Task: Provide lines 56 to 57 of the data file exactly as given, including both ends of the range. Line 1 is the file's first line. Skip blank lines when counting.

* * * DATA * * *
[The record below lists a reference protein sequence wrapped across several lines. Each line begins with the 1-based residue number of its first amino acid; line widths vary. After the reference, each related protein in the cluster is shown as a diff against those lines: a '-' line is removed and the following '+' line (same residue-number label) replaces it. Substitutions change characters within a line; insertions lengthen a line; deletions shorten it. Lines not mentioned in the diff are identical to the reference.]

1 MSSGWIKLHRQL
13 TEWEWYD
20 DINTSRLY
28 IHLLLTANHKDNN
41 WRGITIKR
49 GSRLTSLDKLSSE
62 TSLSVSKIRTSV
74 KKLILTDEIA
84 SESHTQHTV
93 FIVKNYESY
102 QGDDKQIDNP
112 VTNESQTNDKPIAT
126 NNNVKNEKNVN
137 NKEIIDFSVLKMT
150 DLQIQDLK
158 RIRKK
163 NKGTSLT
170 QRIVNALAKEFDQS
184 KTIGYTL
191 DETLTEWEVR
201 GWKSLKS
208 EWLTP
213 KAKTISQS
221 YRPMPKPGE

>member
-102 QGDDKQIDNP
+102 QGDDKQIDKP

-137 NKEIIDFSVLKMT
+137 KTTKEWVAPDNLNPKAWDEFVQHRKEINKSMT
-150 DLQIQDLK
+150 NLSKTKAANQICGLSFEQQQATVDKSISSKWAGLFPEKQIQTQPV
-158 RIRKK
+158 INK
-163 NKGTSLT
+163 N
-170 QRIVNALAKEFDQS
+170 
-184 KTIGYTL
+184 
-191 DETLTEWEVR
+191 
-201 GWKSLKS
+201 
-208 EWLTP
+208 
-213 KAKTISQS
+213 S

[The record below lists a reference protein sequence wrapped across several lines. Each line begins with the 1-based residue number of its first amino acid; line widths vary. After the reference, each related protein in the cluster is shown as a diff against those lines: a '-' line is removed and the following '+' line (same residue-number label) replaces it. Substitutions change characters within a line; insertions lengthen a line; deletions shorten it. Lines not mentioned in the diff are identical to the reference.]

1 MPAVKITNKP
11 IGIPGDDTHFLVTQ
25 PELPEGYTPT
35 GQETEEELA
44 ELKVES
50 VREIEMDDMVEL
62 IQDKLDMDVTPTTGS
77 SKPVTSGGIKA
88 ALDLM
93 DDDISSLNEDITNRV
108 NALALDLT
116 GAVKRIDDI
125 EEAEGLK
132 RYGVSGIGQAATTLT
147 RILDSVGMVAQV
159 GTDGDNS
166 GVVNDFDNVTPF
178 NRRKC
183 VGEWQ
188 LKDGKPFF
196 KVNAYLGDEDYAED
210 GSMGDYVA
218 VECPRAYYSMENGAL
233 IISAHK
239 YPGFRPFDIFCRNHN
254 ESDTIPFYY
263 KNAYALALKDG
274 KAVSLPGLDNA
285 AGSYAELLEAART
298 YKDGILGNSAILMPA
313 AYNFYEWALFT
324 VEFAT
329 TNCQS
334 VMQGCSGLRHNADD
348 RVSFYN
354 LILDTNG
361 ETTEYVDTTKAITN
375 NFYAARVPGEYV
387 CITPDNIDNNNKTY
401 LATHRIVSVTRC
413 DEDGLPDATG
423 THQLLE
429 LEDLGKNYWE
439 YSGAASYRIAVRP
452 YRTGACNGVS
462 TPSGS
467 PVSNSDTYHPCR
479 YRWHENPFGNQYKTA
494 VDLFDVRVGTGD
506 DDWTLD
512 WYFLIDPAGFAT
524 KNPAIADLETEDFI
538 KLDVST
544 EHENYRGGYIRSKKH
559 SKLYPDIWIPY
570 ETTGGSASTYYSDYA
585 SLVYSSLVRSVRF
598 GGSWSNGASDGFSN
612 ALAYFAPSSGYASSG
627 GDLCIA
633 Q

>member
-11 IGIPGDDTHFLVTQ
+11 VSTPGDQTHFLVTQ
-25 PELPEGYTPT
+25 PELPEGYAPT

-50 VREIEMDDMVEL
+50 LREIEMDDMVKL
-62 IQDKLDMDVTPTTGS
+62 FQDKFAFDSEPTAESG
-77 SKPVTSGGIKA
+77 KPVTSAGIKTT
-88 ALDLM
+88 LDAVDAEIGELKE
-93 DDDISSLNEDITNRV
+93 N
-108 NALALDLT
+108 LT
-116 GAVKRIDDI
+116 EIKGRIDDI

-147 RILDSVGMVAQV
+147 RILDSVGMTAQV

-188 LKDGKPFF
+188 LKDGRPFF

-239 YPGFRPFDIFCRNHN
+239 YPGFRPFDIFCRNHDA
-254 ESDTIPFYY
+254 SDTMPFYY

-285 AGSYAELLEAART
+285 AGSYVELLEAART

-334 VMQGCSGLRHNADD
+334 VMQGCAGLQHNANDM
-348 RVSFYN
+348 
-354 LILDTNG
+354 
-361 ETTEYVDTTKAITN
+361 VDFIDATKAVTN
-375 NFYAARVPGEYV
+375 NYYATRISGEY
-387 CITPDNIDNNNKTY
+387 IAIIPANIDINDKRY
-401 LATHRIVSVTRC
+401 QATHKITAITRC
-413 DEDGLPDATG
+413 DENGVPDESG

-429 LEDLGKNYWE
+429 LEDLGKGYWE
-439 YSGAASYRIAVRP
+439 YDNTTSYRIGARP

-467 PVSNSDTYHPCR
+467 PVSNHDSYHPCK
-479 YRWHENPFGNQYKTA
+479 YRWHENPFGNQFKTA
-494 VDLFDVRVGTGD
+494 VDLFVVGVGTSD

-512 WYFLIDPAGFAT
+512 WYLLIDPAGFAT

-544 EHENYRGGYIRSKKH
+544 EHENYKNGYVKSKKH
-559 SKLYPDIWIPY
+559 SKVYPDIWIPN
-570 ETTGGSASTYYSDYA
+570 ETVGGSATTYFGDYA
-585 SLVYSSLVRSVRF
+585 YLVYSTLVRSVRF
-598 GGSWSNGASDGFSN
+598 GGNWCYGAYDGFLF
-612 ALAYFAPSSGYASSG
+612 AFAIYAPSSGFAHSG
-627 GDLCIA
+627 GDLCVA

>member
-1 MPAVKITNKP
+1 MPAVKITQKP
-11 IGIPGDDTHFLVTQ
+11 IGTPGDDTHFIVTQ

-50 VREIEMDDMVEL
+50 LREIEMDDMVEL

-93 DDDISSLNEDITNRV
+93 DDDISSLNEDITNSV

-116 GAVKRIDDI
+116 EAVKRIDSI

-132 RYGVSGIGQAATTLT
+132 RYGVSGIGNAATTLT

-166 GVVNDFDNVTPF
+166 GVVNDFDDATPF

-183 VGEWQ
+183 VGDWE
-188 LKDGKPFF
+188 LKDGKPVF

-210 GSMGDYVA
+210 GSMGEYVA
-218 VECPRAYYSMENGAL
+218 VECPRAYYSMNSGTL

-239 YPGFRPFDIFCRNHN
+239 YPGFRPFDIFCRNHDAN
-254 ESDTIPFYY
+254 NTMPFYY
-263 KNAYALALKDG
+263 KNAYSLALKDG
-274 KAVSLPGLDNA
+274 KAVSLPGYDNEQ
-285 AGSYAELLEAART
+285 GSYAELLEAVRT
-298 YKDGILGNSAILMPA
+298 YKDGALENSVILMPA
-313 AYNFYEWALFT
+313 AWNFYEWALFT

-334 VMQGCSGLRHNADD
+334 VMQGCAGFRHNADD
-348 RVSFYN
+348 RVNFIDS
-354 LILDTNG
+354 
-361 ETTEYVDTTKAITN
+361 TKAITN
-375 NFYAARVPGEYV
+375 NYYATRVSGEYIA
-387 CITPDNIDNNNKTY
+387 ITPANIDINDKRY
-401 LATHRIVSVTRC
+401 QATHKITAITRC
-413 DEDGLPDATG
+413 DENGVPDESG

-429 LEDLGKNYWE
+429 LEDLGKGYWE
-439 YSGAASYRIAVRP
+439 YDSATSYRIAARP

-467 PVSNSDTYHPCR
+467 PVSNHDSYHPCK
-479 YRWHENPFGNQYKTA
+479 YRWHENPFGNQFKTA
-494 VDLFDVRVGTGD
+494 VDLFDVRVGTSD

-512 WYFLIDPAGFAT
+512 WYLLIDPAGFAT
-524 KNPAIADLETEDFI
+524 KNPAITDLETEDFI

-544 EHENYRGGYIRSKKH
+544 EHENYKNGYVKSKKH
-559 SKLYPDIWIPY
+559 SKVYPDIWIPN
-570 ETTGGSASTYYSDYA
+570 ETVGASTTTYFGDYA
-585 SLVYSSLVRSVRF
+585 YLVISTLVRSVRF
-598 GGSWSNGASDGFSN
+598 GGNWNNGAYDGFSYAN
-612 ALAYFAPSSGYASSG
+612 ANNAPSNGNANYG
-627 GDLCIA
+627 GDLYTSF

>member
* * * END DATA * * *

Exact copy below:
62 IQDKLDMDVTPTTGS
77 SKPVTSGGIKA